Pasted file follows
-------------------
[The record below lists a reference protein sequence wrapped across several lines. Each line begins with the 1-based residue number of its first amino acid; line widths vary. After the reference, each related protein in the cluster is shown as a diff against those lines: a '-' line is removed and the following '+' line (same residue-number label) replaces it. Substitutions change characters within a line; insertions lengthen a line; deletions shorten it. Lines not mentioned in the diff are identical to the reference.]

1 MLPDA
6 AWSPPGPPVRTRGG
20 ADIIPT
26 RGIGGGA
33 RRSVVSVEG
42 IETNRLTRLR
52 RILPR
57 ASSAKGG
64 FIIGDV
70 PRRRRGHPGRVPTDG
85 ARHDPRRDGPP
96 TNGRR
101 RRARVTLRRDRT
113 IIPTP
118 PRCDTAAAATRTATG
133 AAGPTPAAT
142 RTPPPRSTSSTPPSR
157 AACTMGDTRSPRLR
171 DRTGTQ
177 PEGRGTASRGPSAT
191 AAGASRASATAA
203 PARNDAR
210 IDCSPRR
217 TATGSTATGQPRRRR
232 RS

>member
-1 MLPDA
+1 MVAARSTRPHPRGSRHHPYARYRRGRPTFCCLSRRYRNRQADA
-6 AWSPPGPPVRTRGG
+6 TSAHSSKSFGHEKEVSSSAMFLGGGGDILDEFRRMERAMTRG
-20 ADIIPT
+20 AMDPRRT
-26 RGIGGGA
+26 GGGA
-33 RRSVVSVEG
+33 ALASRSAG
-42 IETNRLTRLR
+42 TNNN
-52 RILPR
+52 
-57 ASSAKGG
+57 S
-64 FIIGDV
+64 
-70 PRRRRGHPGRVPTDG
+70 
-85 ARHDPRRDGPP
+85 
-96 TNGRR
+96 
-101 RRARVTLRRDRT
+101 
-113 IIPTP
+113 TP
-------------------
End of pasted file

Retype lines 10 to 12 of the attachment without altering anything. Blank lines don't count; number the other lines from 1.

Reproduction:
64 FIIGDV
70 PRRRRGHPGRVPTDG
85 ARHDPRRDGPP